My cancer recovery was relatively smooth. Why do I feel in limbo?

Eleanor Gordon-Smith
My cancer recovery was relatively smooth. Why do I feel in limbo?. There is no reliable ratio between events and how they affect us – all you can do is reflect on how they’ve changed you

In the past few months I have been diagnosed with, treated for and ultimately recovered from breast cancer. At all stages the kindness and professionalism of everyone I was in contact with was impeccable, my partner was emotionally and practically supportive at every step and my recovery has been smooth and relatively swift. However, I cannot help but feel I am now in a sort of limbo, having had a serious disease come and go but not having suffered enough for it to “count”. What can I do to accept and truly own what has happened to me without locking myself in a permanent loop of being a cancer victim as opposed to a cancer survivor?

I once knew a reporter who’d filed from Chechnya, Afghanistan, Iraq and Beirut. He felt lucky, as far as things go in these places; nobody he knew died, he never saw an explosion. But long after he came home, he still startled easily, slept badly, felt unstuck from ordinary life. Still, he wouldn’t permit himself to use the label “traumatised”. He had a picture of what trauma looked like and it didn’t match what had happened to him.

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Eventually his therapist told him something that I try to remember: trauma is anything that was too much for too long. And for some things, one second is too long.

I understand why you feel like you’re in limbo, like you can’t quite say “I understand” to other survivors but people who’ve never had cancer can’t quite understand you. But the trap we can fall into is to think that this comparative ranking of actual experiences is a guide to whether what we feel is legitimate. We get stuck asking whether we’ve got the “right” ratio between the thing we went through and the damage it did.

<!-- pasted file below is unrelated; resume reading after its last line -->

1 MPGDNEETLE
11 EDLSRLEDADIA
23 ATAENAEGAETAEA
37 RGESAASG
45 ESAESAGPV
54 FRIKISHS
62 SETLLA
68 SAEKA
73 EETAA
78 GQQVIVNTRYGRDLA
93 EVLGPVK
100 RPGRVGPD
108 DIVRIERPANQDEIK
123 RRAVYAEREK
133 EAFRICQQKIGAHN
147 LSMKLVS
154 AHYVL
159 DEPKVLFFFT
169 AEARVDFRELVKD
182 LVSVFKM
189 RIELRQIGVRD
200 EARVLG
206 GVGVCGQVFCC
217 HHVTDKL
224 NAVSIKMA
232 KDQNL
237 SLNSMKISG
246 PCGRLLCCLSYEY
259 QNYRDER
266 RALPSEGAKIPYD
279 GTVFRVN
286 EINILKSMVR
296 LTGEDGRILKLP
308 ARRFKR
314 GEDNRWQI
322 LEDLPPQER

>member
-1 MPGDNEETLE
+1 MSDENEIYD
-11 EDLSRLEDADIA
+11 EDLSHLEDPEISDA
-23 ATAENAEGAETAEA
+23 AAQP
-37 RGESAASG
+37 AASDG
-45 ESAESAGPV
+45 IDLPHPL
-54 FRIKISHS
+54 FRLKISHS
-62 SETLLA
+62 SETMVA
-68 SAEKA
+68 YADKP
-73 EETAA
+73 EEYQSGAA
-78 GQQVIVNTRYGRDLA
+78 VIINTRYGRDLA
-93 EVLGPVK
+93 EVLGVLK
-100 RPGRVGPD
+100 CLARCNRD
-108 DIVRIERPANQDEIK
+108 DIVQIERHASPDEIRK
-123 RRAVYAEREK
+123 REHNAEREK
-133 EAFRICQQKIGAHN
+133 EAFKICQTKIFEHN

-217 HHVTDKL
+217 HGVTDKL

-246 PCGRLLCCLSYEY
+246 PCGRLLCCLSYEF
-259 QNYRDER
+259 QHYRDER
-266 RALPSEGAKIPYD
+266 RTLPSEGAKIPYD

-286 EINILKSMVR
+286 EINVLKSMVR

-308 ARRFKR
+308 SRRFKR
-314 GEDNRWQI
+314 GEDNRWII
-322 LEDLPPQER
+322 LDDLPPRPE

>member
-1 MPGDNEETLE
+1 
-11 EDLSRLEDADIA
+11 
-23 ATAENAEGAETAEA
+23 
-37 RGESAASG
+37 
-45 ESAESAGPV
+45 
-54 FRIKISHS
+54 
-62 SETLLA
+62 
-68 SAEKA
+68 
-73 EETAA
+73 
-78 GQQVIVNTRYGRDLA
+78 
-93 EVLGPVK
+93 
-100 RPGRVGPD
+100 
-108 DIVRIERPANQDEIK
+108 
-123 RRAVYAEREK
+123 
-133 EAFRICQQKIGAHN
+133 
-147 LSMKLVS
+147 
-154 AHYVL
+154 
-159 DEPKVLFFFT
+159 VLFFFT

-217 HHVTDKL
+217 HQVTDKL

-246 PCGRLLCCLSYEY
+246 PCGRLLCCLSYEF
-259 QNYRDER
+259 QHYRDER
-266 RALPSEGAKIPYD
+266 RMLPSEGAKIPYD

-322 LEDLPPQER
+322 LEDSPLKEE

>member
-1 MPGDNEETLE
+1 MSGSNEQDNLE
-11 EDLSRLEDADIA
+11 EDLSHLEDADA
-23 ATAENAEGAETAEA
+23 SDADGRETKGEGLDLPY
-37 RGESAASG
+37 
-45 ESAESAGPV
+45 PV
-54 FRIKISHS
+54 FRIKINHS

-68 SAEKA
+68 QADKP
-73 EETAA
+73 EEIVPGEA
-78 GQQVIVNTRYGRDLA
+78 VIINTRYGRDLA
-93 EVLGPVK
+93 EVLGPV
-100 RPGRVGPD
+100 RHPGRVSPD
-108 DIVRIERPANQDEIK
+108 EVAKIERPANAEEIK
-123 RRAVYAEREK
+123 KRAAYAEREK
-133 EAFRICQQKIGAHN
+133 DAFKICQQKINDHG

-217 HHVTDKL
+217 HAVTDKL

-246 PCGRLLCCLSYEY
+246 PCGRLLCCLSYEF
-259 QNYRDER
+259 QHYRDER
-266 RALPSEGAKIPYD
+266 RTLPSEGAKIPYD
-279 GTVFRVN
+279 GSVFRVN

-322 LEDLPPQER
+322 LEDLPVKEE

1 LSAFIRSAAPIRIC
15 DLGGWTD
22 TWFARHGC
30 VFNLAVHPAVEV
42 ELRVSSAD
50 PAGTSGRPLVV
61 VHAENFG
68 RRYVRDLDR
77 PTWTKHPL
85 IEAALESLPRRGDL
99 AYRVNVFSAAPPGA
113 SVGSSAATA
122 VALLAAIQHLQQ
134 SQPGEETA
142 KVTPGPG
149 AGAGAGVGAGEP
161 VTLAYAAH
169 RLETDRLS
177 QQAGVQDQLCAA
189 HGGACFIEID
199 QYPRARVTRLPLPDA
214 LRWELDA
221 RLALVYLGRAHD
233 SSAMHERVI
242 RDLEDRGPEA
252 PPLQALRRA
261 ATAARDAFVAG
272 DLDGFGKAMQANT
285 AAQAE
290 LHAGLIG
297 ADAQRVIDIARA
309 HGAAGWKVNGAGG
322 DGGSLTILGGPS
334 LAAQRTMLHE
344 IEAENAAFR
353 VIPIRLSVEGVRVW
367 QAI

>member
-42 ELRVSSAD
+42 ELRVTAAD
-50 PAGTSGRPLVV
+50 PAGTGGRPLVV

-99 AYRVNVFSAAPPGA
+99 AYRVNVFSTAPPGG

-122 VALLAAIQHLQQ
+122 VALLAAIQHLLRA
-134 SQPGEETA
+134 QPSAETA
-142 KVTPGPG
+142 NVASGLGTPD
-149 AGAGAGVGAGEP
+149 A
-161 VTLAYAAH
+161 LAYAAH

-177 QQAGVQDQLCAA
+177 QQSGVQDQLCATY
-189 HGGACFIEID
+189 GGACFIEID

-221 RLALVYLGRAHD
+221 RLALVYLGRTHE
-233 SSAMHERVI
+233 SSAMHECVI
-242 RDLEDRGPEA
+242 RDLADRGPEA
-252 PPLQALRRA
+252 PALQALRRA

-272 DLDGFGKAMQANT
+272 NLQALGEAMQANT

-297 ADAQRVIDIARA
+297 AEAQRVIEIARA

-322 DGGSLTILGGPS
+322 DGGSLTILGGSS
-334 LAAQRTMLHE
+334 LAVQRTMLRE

The problem with this question is that it tricks us into focusing only on what actually happened, when in fact events don’t damage us on their own. They enlist accomplices on the way to hurting us, getting help from our fears and memories and the childishly hopeful part of us that thought we’d make it through unscathed.

But these look completely different in everyone, so the same event can drop into two different minds and blossom in two completely different ways, like inkdrops in water. There just isn’t a reliable ratio between events and damage, and as long as we ask whether we’ve got the right one, we are asking something we are likely never to know.

What we can know, if we let ourselves, is how the things we went through changed us. The task isn’t to evaluate the answer but to learn to spend some time with it – give yourself permission to feel whatever the answer is; you might have changed more than other people, you might have changed less than other people.

This is not the kind of answer you can be wrong about. But somewhere coiled inside it we might find that whatever else our trauma does to us, whether it stamps itself on our bodies or wakes us up at night or just makes us grateful that we still get to wake up and see birds, it gives us a kind of gift: a vivid understanding of the fact that most other people, too, have been through something that was too much for too long.

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